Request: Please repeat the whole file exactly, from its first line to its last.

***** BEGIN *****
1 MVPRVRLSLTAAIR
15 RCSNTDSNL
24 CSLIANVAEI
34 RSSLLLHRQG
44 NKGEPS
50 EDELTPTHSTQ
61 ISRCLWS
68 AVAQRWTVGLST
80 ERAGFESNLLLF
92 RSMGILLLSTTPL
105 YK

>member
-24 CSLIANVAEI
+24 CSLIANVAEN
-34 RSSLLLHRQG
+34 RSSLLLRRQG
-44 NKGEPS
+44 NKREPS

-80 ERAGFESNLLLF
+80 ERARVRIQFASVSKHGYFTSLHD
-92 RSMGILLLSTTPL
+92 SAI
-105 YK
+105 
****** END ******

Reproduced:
1 MVPRVRLSLTAAIR
15 RCSNTDSNL
24 CSLIANVAEI
34 RSSLLLHRQG
44 NKGEPS
50 EDELTPTHSTQ
61 ISRCLWS
68 AVAQRWTVGLST
80 ERAGFESNLLLF
92 RSMGILLLSTTPL
105 YK

>member
-24 CSLIANVAEI
+24 CSLIANVAEN
-34 RSSLLLHRQG
+34 RSSLLLRRQG
-44 NKGEPS
+44 NKREPS

-80 ERAGFESNLLLF
+80 ERARVRIQFASVSKHGYFTSLHD
-92 RSMGILLLSTTPL
+92 SAI
-105 YK
+105 